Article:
Christine Koh

Hello!

I'm Christine Koh, a music and brain neuroscientist turned multimedia creative. I'm the founder + editor of Boston Mamas, co-author of Minimalist Parenting, co-host of the Edit Your Life podcast, and creative director at Women Online. Drop me a line; I'd love to chat about how we can work together!

5 Ways To Find The Confidence To Speak Up About Hard Things

A lot of questionable decision making happens in one’s 20’s, and I try to issue forgiveness to my 20’s-era self. However, I still shudder when I think about an incident when – after an outing at a Boston bar with friends – I got into the car of someone who definitely shouldn’t have been driving. Reflecting back, I think three factors were in play: 1) laziness (public transit and cabs are abundant in Boston so, yeah, laziness), 2) cheapness (I was a poor research assistant), and 3) confidence (I didn't know the driver well and probably didn’t want to seem like a jerk). It was a harrowing ride home and we were really, really lucky that no one got hurt.

Given #3 above, I was interested to see Responsibility.org’s recent survey results on impaired driving; in particular, the result that 19% of adults don’t feel confident to help someone get home safely. A deeper dive into the results indicates that when asked what information, tools, or tactics would help people feel more confident, the results were: 57% said knowing how to ensure someone has a safe ride, 51% said how to recognize the signs of impairment, 37% said understanding how much alcohol it takes to reach the legal limit for driving, 27% said how long it takes to sober up, and 18% said how drugs (prescription and illegal drugs) interact with alcohol.

While these results make sense, it seems that there are also deeper issues that contribute to lack of confidence. So today I wanted to share 5 ways to you find the confidence to speak up about hard things -- whether that's impaired driving or, well, anything else.

1. Compare your issues against reality. We all have issues. I get it. My issue at the time of my harrowing ride home was that I didn’t want to look like a jerk. Being silent was easier. Sort of. Actually, not really. The reality was that I wasn’t that close to the driver so what did it matter if he thought I was a jerk? Not to mention that speaking up would have saved everyone in the car emotional distress, and reduced our odds of injuring ourselves and other people.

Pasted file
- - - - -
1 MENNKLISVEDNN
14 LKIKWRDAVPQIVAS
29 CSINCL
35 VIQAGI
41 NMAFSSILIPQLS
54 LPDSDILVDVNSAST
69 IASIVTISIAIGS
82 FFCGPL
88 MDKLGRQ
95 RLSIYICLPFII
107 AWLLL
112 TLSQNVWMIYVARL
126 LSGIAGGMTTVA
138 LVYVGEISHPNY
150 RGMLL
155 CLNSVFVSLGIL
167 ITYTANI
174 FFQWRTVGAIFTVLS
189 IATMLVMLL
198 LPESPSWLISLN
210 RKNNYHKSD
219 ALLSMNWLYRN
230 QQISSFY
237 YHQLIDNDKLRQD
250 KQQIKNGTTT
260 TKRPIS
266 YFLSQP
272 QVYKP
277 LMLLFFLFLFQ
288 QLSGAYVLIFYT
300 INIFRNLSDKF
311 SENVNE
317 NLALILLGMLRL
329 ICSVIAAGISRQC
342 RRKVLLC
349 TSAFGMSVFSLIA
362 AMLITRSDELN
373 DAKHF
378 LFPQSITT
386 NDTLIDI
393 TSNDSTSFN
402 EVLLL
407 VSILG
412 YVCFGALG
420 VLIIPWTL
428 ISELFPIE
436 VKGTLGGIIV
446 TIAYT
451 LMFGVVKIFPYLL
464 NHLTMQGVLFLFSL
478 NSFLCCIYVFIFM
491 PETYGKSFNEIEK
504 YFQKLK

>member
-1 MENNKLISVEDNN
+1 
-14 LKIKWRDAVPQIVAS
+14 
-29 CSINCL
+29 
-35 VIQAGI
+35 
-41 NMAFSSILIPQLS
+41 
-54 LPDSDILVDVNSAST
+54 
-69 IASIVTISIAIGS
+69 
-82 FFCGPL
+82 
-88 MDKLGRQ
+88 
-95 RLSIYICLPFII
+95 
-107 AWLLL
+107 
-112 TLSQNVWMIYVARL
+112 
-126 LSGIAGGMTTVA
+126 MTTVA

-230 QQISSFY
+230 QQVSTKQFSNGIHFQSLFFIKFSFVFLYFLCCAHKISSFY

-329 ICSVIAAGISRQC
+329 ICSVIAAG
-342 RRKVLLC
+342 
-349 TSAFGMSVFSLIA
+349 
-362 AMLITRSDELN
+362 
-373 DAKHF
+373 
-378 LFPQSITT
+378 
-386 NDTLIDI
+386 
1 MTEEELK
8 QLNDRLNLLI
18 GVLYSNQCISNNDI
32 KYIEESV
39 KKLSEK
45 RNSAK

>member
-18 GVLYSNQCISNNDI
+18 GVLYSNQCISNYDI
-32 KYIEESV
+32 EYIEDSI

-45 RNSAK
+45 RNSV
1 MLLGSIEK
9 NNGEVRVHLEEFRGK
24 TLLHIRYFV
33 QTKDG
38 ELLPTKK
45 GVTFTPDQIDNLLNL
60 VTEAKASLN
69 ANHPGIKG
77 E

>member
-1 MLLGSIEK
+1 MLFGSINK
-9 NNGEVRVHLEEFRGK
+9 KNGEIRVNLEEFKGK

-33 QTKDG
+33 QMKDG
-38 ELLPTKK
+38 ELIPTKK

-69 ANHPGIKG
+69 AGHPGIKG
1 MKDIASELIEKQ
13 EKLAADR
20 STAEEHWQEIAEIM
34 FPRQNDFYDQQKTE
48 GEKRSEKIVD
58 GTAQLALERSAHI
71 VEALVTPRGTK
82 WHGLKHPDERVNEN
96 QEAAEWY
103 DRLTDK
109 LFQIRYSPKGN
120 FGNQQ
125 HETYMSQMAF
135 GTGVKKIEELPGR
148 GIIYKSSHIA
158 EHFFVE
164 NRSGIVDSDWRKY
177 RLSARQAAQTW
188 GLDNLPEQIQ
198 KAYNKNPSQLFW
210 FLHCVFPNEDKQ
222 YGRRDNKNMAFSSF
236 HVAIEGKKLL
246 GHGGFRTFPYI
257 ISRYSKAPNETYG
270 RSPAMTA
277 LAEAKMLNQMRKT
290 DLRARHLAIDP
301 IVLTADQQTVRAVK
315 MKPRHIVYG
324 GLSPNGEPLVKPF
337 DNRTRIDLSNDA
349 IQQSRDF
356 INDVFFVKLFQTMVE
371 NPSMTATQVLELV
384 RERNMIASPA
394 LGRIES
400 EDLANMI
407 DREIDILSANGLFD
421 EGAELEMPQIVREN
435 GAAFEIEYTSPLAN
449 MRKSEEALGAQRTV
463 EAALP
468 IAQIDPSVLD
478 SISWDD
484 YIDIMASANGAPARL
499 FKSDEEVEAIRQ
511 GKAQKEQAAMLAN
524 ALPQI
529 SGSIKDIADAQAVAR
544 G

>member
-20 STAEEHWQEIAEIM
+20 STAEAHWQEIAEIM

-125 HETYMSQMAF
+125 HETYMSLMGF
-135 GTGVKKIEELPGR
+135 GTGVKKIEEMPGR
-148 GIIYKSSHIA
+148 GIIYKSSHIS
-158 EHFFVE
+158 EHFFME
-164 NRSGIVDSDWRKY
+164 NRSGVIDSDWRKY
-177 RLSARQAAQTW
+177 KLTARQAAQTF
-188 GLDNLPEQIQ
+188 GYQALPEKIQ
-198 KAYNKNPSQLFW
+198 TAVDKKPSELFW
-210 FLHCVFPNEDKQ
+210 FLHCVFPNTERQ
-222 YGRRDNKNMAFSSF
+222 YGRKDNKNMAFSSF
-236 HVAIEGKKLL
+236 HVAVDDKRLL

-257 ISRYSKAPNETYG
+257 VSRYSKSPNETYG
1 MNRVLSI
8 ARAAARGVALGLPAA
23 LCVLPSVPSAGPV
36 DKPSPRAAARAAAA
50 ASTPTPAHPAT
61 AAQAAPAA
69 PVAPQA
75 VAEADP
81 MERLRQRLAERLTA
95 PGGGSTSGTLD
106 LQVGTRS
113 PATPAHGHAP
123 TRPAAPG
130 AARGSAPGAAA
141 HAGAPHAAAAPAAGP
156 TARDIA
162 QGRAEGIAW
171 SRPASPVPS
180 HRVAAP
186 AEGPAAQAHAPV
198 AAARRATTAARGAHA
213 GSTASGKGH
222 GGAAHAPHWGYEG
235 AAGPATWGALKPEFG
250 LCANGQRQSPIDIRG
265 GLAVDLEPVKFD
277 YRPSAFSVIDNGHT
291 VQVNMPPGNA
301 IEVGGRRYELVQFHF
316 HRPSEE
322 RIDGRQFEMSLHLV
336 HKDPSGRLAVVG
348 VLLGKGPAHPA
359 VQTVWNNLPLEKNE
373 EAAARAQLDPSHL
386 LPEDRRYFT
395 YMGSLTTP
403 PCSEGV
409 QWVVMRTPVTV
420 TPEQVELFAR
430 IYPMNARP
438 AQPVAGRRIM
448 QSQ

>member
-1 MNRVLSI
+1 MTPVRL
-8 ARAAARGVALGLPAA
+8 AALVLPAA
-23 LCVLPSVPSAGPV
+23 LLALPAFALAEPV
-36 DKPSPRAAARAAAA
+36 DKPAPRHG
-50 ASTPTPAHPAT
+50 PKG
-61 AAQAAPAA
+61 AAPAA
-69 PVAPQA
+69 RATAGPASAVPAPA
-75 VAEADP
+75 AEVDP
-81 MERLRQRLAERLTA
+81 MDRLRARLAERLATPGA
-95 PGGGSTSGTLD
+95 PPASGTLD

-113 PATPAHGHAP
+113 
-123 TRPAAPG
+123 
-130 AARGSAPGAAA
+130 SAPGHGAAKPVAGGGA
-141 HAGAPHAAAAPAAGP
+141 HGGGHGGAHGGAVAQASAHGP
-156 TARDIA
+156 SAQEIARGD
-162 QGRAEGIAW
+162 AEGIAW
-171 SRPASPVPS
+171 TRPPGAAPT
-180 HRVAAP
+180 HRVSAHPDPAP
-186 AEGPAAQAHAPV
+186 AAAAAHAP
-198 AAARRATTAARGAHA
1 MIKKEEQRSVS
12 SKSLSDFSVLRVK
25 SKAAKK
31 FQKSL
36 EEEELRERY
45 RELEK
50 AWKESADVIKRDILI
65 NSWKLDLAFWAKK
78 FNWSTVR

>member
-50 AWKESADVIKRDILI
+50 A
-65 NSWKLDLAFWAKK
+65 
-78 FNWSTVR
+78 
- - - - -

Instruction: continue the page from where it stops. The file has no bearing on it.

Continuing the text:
2. Trust your gut. As I mentioned, being informed is a good thing (Responsibility.org has a Virtual Bar to help you learn how alcohol affects your individual BAC) but trusting your gut is also hugely important. If your gut even whispers that someone shouldn’t get behind the wheel, follow that instinct and speak up.

3. Think about parallels where you are confident. As I was thinking about impaired driving, I immediately thought about the ire I feel when it comes to cell phones and driving. I walk Violet to school every day along a busy road and I am repeatedly shocked by how many people are looking down at their phones while in full motion (and subsequently nearly run us over). I have no problem speaking up about it, whether that's literally waving my arms and yelling at a distracted driver, or advocating for civic action. When you’re faced with situations (impaired driving or otherwise) where you’re feeling less confident about speaking up, conjure those parallel situations where you are confident. Remember you can do it!

4. Own your role in the system. One thing I have learned over the years is that we're all part of a system – everything we do impacts other people, whether that’s within our household or in our community. Find confidence in the reality that by speaking up you are helping everyone.

5. Remember how awesome bravery is. I recently did an Edit Your Life interview with Erin Dullea (episode 15) about taking dares and being brave. It inspired me to challenge myself to speak up about something very difficult with one of my family members. It was hard to muster the courage, but the emotional weight that lifted afterwards reminded me of how awesome it is to be brave and speak up. When you're brave, you won't be left with nagging regrets.

So please, please, please wonderful community – let’s act together! I hope this post will help you find the confidence to speak up, whether it’s about impaired driving or anything else you’re struggling with in life.

Disclosure: This post was inspired by my work as part of Responsibility.org’s#TalkEarly. All thoughts and opinions are, of course, my own.

Image credit: Pixabay


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